Previous studies show that many components of physical fitness directly increase the performance-related ability of sports players. Elite athletes usually have greater speed, acceleration, agility, strength, anaerobic power, aerobic fitness, and better technical skills than semi-skilled athletes (27, 28). Furthermore, the components of physical fitness, agility and speed, are regarded as the main reason for the difference between elite and semi-skilled male soccer players (27). Indeed, in soccer, agility, concomitant with the ball carrying skills, is the most important predictor of skilled and elite execution (29). Moreover, players need to maintain good balance when controlling a ball with one leg, when landing, and when defending against an attacker; importantly, this ability requires excellent coordination. Although balance is defined by the ability to maintain the center of gravity within the bounds of reliance, during sport activities, the center of gravity is continuously fluctuating in the limit of reliance. Therefore, the brain receives feedback from different systems, including proprioceptive, vestibular, and vision; then processes these data to control the balance (27). From these, the body-feedback system provides feedback from neural systems in ligaments, joint capsules, skin, and muscle tissue. The proprioceptive system is part of this system, which relies on a special feedback from its position and motion. This feedback system continuously receives intra-data and allows soft movements during a challenge to complete a specific nervous system (27).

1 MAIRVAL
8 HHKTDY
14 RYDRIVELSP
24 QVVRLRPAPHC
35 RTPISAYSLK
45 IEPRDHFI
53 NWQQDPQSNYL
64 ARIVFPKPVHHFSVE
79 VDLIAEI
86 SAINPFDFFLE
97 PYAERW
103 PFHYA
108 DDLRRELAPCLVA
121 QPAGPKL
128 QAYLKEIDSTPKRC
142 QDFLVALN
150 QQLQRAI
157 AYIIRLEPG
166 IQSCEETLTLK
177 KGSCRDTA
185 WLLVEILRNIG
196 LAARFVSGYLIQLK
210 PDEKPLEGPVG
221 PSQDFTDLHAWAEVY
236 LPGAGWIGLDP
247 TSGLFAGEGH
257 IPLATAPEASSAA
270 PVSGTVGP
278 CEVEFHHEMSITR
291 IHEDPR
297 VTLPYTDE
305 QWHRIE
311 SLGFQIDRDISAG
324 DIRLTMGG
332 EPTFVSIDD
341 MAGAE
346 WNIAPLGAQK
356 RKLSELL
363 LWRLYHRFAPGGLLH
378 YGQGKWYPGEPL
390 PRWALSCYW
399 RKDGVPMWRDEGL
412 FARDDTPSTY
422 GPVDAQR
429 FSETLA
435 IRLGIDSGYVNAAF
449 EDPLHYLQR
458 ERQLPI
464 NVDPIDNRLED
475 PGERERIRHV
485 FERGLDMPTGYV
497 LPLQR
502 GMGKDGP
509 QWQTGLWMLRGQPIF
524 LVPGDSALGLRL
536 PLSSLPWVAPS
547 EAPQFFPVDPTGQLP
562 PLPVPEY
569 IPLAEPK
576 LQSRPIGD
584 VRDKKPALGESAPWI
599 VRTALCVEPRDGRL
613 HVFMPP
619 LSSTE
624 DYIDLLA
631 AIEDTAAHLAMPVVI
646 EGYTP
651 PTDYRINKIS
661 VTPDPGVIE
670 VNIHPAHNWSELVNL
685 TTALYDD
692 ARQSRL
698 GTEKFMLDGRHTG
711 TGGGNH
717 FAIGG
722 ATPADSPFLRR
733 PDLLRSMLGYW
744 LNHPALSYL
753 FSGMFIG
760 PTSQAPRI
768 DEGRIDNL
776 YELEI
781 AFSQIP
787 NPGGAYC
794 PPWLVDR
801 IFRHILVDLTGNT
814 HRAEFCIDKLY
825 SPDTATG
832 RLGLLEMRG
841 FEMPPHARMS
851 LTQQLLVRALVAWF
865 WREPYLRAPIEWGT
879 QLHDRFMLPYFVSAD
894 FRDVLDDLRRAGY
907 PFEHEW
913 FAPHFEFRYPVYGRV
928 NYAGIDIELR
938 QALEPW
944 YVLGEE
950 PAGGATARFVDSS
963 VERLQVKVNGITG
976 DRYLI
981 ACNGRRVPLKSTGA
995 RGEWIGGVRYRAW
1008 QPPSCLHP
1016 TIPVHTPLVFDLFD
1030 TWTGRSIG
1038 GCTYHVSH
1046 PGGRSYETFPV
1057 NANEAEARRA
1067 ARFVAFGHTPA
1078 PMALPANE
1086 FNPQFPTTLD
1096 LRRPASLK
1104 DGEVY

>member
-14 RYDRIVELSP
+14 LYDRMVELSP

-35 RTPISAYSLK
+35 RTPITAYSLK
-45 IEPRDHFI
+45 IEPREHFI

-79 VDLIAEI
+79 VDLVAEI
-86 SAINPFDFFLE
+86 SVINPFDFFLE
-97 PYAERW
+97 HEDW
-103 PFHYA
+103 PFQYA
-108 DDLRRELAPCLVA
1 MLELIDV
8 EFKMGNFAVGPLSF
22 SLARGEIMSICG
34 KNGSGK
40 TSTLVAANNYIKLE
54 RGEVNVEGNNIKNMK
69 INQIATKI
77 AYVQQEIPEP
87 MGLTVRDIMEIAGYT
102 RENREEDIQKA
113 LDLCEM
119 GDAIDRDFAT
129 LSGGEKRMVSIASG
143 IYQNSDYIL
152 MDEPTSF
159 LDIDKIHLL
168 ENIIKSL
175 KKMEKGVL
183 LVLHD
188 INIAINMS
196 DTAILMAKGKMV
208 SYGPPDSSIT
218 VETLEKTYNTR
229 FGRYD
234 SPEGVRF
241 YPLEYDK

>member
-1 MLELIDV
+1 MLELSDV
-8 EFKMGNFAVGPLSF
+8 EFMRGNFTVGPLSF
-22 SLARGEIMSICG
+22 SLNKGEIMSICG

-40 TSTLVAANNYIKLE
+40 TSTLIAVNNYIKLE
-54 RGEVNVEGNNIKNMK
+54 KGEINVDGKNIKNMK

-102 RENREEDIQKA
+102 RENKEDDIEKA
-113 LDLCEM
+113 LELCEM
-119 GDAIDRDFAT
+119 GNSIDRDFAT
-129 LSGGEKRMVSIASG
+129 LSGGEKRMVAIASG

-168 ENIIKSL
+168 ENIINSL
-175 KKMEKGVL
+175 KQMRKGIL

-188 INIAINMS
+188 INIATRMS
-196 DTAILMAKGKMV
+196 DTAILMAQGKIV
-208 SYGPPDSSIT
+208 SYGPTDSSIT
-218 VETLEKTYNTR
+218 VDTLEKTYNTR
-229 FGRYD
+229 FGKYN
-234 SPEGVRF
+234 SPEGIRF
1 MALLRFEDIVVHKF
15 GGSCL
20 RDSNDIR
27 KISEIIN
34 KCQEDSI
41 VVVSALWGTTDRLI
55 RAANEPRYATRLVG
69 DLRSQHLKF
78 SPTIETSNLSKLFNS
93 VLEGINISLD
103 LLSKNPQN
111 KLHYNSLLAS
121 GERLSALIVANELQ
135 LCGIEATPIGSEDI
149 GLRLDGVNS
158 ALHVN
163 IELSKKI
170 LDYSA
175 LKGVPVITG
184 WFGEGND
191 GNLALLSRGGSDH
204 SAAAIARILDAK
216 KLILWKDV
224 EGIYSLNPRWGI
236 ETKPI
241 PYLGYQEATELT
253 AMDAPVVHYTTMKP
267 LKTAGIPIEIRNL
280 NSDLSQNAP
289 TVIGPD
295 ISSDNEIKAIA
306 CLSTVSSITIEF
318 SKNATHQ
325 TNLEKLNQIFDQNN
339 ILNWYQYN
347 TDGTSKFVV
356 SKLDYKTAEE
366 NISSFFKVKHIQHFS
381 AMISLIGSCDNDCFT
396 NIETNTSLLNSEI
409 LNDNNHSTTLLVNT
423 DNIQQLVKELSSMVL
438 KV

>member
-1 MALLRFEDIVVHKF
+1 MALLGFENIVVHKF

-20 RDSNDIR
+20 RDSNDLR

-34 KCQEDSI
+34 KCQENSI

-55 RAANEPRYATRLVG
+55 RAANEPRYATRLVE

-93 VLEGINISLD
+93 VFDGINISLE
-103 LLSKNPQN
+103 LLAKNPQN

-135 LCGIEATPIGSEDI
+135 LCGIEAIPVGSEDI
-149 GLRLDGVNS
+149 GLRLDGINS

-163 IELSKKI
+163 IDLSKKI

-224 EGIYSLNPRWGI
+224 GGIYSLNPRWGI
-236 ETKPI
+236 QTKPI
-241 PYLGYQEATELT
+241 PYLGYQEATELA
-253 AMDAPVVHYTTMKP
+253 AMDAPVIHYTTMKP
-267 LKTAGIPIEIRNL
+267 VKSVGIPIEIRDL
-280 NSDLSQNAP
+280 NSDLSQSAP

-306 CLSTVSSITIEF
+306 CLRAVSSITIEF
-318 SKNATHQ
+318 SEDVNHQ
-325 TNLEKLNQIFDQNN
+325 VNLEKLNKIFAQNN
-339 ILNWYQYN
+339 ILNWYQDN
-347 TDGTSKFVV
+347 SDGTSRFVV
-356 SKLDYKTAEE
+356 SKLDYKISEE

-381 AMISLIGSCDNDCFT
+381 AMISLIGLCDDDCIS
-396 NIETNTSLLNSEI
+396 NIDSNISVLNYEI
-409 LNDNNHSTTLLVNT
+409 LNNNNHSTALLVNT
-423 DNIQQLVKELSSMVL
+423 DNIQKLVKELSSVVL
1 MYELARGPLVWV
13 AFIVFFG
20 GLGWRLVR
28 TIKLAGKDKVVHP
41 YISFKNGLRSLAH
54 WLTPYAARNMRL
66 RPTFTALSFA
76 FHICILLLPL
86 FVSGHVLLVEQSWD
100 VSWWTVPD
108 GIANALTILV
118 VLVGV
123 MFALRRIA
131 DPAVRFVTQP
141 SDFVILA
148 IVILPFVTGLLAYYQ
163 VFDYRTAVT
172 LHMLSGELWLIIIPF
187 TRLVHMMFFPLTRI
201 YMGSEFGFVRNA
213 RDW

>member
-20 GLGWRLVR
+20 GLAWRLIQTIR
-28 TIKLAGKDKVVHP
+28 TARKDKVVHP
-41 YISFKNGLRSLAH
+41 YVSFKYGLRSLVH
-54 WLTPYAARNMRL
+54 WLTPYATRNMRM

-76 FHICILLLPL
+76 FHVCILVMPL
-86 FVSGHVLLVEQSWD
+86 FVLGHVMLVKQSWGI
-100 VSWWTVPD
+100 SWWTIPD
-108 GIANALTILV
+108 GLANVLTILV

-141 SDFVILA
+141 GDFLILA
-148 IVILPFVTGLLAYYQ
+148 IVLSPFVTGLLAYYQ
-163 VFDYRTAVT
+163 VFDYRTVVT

On the other hand, athletes should not only be able to maintain his balance, but should also be effective in skills which require dynamic balance. Indeed, field-based athletes are rarely in the state of good balance during the competition; in fact, there are many exercises such as capturing, knocking, and throwing the ball, which are performed with reduced contact with the ground. Elite athletes seem to be able to produce stronger movements while maintaining their central body stability. Although in soccer, the lower limbs are used, the central body should also have enough power to produce the desired force, and the highest amount of productive force is generated when the body center is in optimal conditions biomechanically (30).